Investment portfolios are personal. Your assets are tailored to your specific financial situation and investing goals.
For many people, investment choices go beyond those that make the most money. A growing number of investors are actively scouting for stocks and mutual funds for their moral stance on any number of issues, from the environmental to humanitarian causes.
Socially responsible investing, also called SRI investing, is a trend that seems here to stay. The number of investors who turned to responsible investing for at least a quarter of their portfolios increased to 75% in 2019 from 48% in 2017, according to Deloitte. Meanwhile, more companies are making an effort to show that they are socially conscious in a variety of ways.
However, as wholesome as it sounds, there are both pros and cons to consider when you take a socially responsible approach to investing.
What does Socially Responsible Investing Mean?
When you invest in a socially responsible way, it means your money is backing a company producing goods or services or practicing corporate policies that better society.
Socially responsible investors avoid investment choices in companies that they believe harm society. Some choose not to invest in companies with practices that threaten the environment or human health.
For example, a socially responsible investor may avoid investing in the stocks of cigarette companies for the reason that cigarettes have been linked to a higher risk of cancer. Or, they may avoid companies associated with alcohol, fast food or gambling, to name a few.
Instead, socially responsible investors favor companies that give back to society and improves human life. The term ESG stands for Environmental, Social and Corporate Governance. You can choose companies to include in your portfolio based on their ESG scores, which firms like MSCI provide. ESG scores are based on the amount of risk a company assumes in environmental, social and corporate governance areas.
A company’s financial statements can include more specifics about their ESG practices. Investors should see for themselves whether a company’s stated missions regarding ESG match their actual practices.
How do You Invest Money Ethically?
First, to invest money ethically, you need to be clear about which issues are important to you, whether they are political, environmental or another cause.
You can invest money ethically in several ways, from focusing on how a company treats its employees to how its practices impact the environment. Socially conscious investors tend to avoid companies that they view as supporting negative practices like gambling, pornography or fossil fuel production, to name a few.
Depending on the issue that is important to you, consider several socially responsible investing examples of ways to invest money ethically. Here are a few issues that socially conscious investor may prioritize:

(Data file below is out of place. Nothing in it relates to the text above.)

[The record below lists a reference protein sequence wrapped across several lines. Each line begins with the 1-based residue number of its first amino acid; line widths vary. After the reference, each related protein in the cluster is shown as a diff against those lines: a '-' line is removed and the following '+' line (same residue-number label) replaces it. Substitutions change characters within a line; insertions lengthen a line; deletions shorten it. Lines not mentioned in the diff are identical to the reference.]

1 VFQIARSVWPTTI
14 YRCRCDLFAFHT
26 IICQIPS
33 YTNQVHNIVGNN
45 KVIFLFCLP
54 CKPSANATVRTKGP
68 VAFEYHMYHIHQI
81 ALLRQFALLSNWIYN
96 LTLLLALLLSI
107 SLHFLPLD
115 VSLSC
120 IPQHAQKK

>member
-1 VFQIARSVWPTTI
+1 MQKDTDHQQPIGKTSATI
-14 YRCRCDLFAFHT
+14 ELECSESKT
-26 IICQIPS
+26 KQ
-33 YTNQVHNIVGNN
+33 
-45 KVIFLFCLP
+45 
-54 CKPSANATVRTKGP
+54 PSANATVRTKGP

1. The Environment
Green Investing is a form of socially responsible investing that favors companies that both benefit the environment and that do not have any corporate practices that harm the environment.
Sustainable investing can mean investors choose, for example, companies that invest more in energy conservation or technology that promotes higher air quality.
2. Political Issues
Investors from both sides of the political aisle can filter companies for their political stances so that their portfolio’s values align with their own.
Consult with a professional financial advisor who can help you match your investing goals with some socially responsible choices for your portfolio.
For example, during the Black Lives Matter movement, many public companies took a stance on the issue by donating to anti-racism causes. Among them were Nike (N) and GrubHub (GRUB).
Other investors may choose to invest in companies that have publicly held the same views on political topics like gun control, energy policies or abortion issues, to name a few.
3. Human and Fair Corporate Policies
Corporate practices can range from fair hiring to true transparency in communications.
For example, some companies may present detail information about their finances than others, and provide more background about their decision-making process. Or, some companies are very open about efforts to hire women or minorities, while others have been under fire for their practices here.
Investors may choose to put their money behind companies that seem to treat their employees fairly, with good health benefits and a healthy work environment.
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Upsides of Socially Responsible Investing
Socially responsible investing has a number of advantages. The primary benefit of investing with a moral compass is that your portfolio can align with your moral values.
By practicing green investing, or sustainable investing, your money could both be earning you money as well as contributing to a greater good.
Socially responsible portfolios can earn returns that are on par with portfolios that include